(I wonder if going out alone, on a Thursday afternoon has anything to do with it. Seems to me Owl Finding would be better on a Saturday night, don’tcha think?)
Anyhow, I’ve been lamenting my lack of owlness to friend and owl meister Scott Rashid. (Check out Scott’s new book, Small Mountain Owls!) He thinks it’s quite hilarious that I’ve only seen one Eastern Screech Owl, (snark!) one Long-eared Owl, (cough!) two Barn Owls, one Pygmy Owl, (snort!) one Flammulated Owl (thank you Carol!) many Great Horned Owls (yeah, yeah) one Western Screech Owl (choke!), one Snowy Owl (not too shabby) and one or two Saw-whet Owls (helping Scott band, so do they REALLY count?) – in my life. In probing further into my lack of owlness, after catching his breath and making a few, um, incredulous and unprintable remarks about my lack of skill in this area, realizing I’m dead serious in wanting some help, I get this by email. My first test!
After spending far too much time finding the owls and MAKING SURE of the numbers of owls in the pictures, I sent him my guess and received this reply: “Perfect, I knew you could do it.”
(what’s YOUR guess?)
In a picture maybe, but how about in real life?
So we went out together not long ago, mainly intent on finding the Snowy Owl that’s visiting Colorado, but also to drive though and study habitat, listen to Scott wax eloquent on his owl finding adventures, and get out and look for owls – our main target of the day after the delightful Snowy were Long-eareds. We didn’t find any that day, but I did get a good start to understanding owl habitat. And a really nice LOOOOONG walk alongside a very long stand of junipers.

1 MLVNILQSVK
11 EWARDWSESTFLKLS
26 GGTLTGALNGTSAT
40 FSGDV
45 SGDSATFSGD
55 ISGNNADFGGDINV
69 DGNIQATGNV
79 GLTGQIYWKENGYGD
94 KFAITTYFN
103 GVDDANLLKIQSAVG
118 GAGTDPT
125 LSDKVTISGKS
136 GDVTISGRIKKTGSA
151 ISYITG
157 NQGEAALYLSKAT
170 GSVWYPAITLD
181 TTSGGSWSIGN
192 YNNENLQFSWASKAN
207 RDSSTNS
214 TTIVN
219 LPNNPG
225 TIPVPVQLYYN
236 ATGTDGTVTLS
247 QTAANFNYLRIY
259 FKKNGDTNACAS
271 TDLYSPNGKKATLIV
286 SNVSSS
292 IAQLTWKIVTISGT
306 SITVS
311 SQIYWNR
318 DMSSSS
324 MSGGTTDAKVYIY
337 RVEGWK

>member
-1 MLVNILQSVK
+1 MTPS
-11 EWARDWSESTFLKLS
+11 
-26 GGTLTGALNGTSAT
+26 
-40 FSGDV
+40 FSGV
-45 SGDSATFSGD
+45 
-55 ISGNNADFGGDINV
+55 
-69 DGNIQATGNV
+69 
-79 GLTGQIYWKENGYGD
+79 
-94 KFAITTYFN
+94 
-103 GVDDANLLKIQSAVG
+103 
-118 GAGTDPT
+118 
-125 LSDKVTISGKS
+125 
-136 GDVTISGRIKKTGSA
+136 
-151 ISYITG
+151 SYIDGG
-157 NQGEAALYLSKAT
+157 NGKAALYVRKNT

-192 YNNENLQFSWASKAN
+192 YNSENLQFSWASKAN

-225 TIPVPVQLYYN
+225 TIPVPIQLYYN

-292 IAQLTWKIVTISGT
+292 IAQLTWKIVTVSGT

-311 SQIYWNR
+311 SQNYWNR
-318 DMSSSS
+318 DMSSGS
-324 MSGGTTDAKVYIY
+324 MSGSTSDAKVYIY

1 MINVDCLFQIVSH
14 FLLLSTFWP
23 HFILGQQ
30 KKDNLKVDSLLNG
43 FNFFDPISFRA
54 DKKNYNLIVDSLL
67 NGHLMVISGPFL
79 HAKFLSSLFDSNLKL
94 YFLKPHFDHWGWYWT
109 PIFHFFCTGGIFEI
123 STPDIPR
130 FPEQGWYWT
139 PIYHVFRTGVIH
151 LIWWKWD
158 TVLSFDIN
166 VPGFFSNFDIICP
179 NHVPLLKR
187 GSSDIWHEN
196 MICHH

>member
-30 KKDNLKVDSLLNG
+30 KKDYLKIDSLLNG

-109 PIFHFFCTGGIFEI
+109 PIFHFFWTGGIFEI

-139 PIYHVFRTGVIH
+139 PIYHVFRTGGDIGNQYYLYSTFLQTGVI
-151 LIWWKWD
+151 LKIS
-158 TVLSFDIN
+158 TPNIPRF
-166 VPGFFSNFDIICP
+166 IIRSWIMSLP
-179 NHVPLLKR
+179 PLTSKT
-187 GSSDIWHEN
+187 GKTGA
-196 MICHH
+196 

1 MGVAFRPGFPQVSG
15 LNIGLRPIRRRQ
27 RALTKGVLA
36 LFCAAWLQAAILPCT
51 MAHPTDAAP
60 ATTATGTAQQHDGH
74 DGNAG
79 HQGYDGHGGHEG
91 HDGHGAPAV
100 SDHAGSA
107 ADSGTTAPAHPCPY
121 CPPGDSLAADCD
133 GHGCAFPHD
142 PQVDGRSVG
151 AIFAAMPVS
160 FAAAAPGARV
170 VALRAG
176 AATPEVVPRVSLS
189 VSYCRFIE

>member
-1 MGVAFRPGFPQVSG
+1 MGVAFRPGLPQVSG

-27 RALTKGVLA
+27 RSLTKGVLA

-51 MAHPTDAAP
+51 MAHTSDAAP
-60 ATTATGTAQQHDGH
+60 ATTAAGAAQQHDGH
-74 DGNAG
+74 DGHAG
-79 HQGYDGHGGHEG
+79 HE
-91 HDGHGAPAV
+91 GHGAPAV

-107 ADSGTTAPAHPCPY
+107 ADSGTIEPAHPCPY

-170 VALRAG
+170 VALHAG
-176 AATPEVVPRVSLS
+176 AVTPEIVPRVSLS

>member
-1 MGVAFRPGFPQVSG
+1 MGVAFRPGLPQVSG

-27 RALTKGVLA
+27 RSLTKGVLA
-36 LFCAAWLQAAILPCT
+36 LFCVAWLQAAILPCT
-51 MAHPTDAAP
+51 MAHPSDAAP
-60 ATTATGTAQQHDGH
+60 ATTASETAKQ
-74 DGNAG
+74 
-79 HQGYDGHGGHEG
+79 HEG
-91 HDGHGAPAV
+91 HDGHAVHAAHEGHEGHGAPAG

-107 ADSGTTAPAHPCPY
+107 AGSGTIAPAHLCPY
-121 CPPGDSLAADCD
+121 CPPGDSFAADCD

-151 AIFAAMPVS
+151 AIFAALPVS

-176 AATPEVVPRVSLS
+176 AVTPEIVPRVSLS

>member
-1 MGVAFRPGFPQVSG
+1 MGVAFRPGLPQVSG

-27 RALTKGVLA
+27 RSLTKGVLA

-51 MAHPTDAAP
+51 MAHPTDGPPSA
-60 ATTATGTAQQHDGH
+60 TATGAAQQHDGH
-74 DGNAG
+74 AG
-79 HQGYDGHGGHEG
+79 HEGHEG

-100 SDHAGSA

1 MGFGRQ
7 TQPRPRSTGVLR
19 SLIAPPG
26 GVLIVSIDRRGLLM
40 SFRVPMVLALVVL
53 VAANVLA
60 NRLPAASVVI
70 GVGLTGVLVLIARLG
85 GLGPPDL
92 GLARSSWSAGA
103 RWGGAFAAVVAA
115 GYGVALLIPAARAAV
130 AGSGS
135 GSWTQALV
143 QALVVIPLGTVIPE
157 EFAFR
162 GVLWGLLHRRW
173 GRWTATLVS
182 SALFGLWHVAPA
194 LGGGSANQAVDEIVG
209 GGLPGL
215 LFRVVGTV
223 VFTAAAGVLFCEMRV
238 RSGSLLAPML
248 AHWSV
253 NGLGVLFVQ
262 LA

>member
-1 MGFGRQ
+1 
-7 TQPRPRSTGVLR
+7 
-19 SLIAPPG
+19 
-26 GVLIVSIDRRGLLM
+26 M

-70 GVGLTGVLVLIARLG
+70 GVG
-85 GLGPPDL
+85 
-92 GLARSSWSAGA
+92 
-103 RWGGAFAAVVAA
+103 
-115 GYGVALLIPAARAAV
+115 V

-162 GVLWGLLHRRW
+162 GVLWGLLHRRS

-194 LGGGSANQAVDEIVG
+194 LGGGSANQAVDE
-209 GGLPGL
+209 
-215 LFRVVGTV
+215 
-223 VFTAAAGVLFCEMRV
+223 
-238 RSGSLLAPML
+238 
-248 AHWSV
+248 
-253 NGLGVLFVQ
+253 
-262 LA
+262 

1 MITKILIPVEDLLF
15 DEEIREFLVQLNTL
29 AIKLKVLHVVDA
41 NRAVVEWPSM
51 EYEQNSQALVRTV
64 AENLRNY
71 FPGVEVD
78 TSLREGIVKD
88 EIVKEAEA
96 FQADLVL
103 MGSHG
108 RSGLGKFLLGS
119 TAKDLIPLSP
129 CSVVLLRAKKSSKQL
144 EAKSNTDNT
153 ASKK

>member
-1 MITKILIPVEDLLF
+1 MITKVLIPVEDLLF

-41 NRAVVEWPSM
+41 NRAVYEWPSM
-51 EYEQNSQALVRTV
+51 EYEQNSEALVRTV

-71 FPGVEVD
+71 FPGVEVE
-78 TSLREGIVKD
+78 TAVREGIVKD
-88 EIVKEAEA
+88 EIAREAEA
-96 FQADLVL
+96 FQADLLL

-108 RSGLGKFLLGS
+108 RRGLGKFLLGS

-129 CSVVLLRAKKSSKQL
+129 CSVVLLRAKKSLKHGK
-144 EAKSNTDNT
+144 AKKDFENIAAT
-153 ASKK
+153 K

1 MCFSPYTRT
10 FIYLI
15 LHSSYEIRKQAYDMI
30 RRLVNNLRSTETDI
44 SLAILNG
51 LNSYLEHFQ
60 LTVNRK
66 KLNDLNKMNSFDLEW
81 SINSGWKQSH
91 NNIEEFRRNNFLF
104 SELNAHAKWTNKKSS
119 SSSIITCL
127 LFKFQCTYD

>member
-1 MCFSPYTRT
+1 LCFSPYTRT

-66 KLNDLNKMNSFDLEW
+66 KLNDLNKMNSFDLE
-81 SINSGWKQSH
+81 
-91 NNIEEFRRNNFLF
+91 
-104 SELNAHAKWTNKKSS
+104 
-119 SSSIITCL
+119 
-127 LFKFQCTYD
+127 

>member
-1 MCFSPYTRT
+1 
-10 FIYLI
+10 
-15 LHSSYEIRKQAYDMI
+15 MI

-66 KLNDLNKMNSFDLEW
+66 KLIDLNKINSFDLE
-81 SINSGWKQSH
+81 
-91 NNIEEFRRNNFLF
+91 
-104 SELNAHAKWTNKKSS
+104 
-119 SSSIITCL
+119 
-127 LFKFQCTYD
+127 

So, generously, Scott took me out for another installment in my “Owlducation”. We had heard of Short-eared Owls nearby and went looking for them first. Below are two pictures of prime Short-eared Owl wintering habitat.Nice habitat, but no Short-eareds today. So on we went out east into the Prairie, intent on discovering good Long-eared Owl habitat. Look, here’s some.Thick brushy areas surrounded by miles of open prairie. They seem fond of human-planted juniper stands.Especially fond of dense thickets like this one. There are SIX Long-eared Owls in this picture!One..
This one flew to a cottonwood tree. It’s so fascinating to see how well they blend in!
Is that a lovely intense face or what? A couple of the owls stayed in parts so dense all we could find were hints of their presense. It was such a great experience to spend time with these owls and begin to get a grasp on where they like to be and when.
We soaked up all the owlness we could stand for the moment and softly walked away, leaving them to their dense safe thicket in the prairie.